If r GT g then inequality (of wealth) increases, where r is the rate of return on capital and g is the growth rate of the economy.

    Structural and financial changes in the economy occur which fundamentally alter the economy and how it experienced by workers and capitalists. Via regulatory capture, capitalists get the policies they want. A key policy now is deficit money printing with most of the extra printed money (really electronically printed) going to the capitalists and little going to labor. This can prop up their profits for decades: not an inconsequential period. This makes donating politically for regulatory capture a paying investment. The second key policy is Q.E. (Qualitative Easing) which amounts to debt-free money but only for big capitalists in the main, and for some micro-investors who are astute enough to play with futures, puts and so on. As opposed to debt-free money for big capitalists, working consumers can pay up to 20% and more on credit card.

    These differentials, over time and over class, structurally alter the wealth distribution of the economy with real effects on real human beings,especially workers, the unemployed and the poor. An abstract, simplified equation of a simplified model simply does not capture what is happening in empirical reality. It is an impoverished model which excludes too many relevant factors.

    The final further factor, is covered by (among other writers) Marx’s “Fragment on Machines” from the Grundrisse. Increasing automation progressively removes labor from the equation. Eventually, wealth creation could in theory proceed mainly or totally from machines with little or no need for human labor. This would raise a specter to terrify workers and capitalists alike. Not to mention that it must also entirely disconcert doctrinaire orthodox Marxists who are most likely unaware that Marx himself actually predicted this dialectical overturning of the labor theory of value itself by means of the automation of physical AND intellectual work.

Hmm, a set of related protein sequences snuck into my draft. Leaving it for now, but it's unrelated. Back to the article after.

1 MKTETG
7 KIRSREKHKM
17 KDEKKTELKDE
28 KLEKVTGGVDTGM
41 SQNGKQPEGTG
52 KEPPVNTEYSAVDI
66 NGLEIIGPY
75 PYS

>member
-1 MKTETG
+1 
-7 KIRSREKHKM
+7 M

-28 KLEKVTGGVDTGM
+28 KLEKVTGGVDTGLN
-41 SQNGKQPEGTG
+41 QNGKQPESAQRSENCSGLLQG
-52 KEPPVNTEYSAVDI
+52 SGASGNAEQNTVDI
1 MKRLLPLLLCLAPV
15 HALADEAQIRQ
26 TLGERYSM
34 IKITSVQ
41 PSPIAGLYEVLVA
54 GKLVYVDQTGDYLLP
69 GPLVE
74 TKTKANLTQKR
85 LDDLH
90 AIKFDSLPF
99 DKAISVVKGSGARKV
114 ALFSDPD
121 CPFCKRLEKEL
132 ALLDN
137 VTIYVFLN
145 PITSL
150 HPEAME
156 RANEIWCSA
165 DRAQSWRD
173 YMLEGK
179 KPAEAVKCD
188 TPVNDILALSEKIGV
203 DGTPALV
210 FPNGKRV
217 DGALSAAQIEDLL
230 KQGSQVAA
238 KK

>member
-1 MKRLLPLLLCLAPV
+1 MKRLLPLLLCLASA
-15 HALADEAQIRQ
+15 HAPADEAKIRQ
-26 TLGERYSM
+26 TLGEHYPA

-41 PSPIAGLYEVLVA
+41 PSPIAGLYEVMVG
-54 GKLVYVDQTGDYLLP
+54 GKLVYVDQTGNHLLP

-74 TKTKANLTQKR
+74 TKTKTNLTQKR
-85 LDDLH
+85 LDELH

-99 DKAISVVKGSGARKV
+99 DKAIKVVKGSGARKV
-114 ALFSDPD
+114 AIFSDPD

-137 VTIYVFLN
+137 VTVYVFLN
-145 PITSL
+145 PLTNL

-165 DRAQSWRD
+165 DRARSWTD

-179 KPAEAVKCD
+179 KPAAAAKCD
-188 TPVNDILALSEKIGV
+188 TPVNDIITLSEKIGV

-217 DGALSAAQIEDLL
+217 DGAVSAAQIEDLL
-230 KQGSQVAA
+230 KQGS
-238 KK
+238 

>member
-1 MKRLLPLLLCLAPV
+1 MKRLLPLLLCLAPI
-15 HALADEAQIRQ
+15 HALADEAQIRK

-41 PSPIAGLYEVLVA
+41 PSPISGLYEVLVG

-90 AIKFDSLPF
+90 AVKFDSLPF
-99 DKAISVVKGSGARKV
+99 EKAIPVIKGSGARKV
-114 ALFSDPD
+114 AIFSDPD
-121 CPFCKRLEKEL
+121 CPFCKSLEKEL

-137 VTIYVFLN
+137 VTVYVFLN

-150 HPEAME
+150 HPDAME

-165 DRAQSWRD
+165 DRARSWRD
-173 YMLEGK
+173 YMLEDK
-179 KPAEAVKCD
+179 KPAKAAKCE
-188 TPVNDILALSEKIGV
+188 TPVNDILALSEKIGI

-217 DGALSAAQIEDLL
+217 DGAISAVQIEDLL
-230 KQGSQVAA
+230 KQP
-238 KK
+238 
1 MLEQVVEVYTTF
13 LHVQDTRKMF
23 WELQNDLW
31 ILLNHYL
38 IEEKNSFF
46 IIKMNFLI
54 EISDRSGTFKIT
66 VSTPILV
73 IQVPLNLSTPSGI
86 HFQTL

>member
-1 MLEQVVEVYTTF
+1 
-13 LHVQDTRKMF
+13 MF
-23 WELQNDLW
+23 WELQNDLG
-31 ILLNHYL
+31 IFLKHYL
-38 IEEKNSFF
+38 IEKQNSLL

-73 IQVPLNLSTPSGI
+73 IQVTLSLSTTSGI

Why would this specter terrify workers AND capitalists? For workers it is clear. There is no need for their work. They must become permanently unemployed and no longer even a “reserve army” of labor. There never again will be a need for their labor, at least under advanced automated production conditions. Where is their income to come from then? For capitalists it ought to terrify them if they consider that the great mass of permanently unemployed will have nothing to do except become permanent lumpenproletariat (a mass criminal underclass) or else a permanent revolutionary class if they have access to higher ideas and a sense of broad solidarity. Crime and revolution (as diametric opposites in very important ways) will become the sole occupation and the new work of the mass unemployed without income from ownership. Much of the young intelligentsia (the mass of educated young with no jobs and huge student debts) will have both the motivation and the theorizing / visualizing ability to see and fight for a new shape for the whole political economy and the entirety of society.

    In a fully connected world, the biggest revolution in history is imminent. It will of course be vastly complicated by the problems of limits to growth and ecological collapse. I like to say sometimes that our economists, theorists, logicians and mathematicians have been looking at inked symbols for too long. They need to look out the window and see what is happening.

  8. Ahmed Fares
    June 28, 2020 at 1:40 am


    “I am wondering how your theory explains the long-run fall in labor share.”

    It’s a measurement error due to how intellectual property is accounted for.

    Intellectual property and the decline of the U.S. labor share: https://equitablegrowth.org/intellectual-property-and-the-decline-of-the-u-s-labor-share/